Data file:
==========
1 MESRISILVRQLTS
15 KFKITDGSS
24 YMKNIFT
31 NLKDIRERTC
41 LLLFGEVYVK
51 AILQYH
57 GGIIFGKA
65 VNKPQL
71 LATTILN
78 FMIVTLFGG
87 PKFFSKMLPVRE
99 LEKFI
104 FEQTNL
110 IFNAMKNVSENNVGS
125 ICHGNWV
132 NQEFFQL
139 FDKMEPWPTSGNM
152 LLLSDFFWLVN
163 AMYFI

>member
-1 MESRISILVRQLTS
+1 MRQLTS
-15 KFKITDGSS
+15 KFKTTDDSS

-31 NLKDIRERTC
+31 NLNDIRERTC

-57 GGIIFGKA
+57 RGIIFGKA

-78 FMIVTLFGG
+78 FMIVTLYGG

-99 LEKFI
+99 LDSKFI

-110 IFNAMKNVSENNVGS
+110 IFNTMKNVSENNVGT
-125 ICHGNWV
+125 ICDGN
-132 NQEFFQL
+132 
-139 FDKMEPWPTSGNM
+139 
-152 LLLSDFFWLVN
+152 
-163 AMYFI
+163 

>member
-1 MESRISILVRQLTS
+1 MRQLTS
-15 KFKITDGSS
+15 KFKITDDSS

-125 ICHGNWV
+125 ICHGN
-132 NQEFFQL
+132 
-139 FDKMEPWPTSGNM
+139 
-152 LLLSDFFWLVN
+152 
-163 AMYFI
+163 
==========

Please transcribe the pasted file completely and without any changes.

1 MESRISILVRQLTS
15 KFKITDGSS
24 YMKNIFT
31 NLKDIRERTC
41 LLLFGEVYVK
51 AILQYH
57 GGIIFGKA
65 VNKPQL
71 LATTILN
78 FMIVTLFGG
87 PKFFSKMLPVRE
99 LEKFI
104 FEQTNL
110 IFNAMKNVSENNVGS
125 ICHGNWV
132 NQEFFQL
139 FDKMEPWPTSGNM
152 LLLSDFFWLVN
163 AMYFI

>member
-1 MESRISILVRQLTS
+1 MRQLTS
-15 KFKITDGSS
+15 KFKTTDDSS

-31 NLKDIRERTC
+31 NLNDIRERTC

-57 GGIIFGKA
+57 RGIIFGKA

-78 FMIVTLFGG
+78 FMIVTLYGG

-99 LEKFI
+99 LDSKFI

-110 IFNAMKNVSENNVGS
+110 IFNTMKNVSENNVGT
-125 ICHGNWV
+125 ICDGN
-132 NQEFFQL
+132 
-139 FDKMEPWPTSGNM
+139 
-152 LLLSDFFWLVN
+152 
-163 AMYFI
+163 

>member
-1 MESRISILVRQLTS
+1 MRQLTS
-15 KFKITDGSS
+15 KFKITDDSS

-125 ICHGNWV
+125 ICHGN
-132 NQEFFQL
+132 
-139 FDKMEPWPTSGNM
+139 
-152 LLLSDFFWLVN
+152 
-163 AMYFI
+163 